In February, a Jackson, MS man came home to “KKK” scribbled on his door, a fire in his home, and a letter referring to him using the N-word. The KKK is a popular inspiration for hate crimes and began in the U.S. Plus, even though some hate crimes target one or two persons, hate crimes can still be used to target entire populations. This past week, an Arizona woman woke up to the N-word scribbled two times on her house, along with the messages “N***** leave” and “Trump was here.” If an entire population on American soil is being targeted, especially using violent actions, it’s domestic terrorism.
Hate crimes aren’t often called domestic terrorism because such a broad array of offenses can constitute a hate crime. The offense in a hate crime isn’t always something violent like murder, but that doesn’t mean hate crimes can’t lead to violence. In March, Portland resident Hasel Afshar found his home vandalized with anti-Muslim graffiti, slashed furniture, and a death note reading, “If I see you here next month, I will shoot you and burn your house” – as if the graffiti’d wall reading “GET OUT OF US, YOU WILL DIE HERE” wasn’t enough. In February, a Colorado homeowner found his home vandalized with racial slurs saying that browns or Indians “shouldn’t be here.” A prime example is suspect Jeremy Joseph Christian of the Portland terror attack, who had shown potential for violence before, giving Nazi salutes and yelling the N-word at a Portland parade in April. Threats like these should be taken as signs of impending violence. The FBI’s definition of domestic terrorism says that even just the threat of violence against the victim(s) is enough for an incident to be considered domestic terrorism. So, why are people not using the word?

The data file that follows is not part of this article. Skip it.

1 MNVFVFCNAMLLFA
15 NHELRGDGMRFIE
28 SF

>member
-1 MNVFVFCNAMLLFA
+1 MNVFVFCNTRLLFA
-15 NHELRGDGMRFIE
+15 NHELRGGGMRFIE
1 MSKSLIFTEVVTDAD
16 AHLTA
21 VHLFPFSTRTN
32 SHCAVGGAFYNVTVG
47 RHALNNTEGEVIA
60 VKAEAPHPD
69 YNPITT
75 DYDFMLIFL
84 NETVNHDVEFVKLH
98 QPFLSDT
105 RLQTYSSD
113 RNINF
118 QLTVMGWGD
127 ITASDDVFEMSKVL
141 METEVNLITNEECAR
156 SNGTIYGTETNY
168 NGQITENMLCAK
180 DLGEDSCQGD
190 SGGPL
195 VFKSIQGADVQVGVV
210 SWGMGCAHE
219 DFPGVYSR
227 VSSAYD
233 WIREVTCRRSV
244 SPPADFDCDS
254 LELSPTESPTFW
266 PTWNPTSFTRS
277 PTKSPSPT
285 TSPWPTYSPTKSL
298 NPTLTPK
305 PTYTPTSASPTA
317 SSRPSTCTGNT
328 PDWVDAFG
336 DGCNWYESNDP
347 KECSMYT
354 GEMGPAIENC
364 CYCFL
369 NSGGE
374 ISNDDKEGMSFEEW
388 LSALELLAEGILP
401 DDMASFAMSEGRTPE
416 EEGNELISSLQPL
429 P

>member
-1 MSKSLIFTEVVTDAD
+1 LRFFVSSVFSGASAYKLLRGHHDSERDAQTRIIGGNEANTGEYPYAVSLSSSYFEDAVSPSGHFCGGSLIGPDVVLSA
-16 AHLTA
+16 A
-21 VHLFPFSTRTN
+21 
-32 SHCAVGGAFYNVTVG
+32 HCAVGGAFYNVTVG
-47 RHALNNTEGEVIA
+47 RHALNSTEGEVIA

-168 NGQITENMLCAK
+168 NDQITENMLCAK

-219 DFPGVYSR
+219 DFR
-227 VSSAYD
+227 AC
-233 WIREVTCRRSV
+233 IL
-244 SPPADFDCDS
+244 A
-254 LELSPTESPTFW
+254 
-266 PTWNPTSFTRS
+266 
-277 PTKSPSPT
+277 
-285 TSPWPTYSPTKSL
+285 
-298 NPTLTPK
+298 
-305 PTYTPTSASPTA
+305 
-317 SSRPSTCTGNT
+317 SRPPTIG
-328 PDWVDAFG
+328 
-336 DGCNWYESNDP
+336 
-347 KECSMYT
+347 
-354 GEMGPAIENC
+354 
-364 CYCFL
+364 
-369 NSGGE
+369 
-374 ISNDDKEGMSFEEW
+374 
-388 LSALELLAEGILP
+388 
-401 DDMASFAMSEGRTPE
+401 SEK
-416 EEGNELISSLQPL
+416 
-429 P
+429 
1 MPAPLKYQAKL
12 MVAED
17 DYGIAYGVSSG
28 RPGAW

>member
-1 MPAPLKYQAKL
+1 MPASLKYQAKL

The reason is simple: comfort. Not only are many Americans comfortable with using terrorism solely to refer to international incidents like what has happened in Manchester, Kabul and London, but many Americans are also comfortable with ignoring the problem of white supremacists. Two days before two people were killed on a Portland train for standing up to white supremacy, Alabama passed a law securing the prevalence of the confederate flag in the name of American/Alabaman history. This isn’t a history that needs to be preserved. If it was, confederate flags would be in a museum, and not carried around by terrorists like Dylann Roof. Plus, elected officials like New Orleans’ Mayor Mitch Landrieu wouldn’t be receiving death threats for trying to take the confederate flag down. White supremacy is domestic terrorism. It’s time to start taking it just as seriously as international terrorism, by tracking racist networks like the KKK and eradicating them.
ISIS-inspired terrorism is no hoax, but neither are threats posed by white supremacists towards communities of color. Terrorism can’t just be addressed in terms of ISIS or other internationally inspired events. We need to address any kind of terrorism that arises on American soil instead of letting it pass as a part of American history.